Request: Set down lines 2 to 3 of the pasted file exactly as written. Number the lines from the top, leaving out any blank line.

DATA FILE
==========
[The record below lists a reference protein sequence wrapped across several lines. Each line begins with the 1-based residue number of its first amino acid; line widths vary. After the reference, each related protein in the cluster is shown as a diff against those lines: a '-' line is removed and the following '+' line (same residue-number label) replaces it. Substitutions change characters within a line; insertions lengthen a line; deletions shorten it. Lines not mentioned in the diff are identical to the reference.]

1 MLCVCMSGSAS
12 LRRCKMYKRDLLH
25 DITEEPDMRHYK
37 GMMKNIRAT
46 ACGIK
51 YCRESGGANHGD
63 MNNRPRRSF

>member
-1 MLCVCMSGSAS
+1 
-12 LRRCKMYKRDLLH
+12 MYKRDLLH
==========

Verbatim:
1 MLCVCMSGSAS
12 LRRCKMYKRDLLH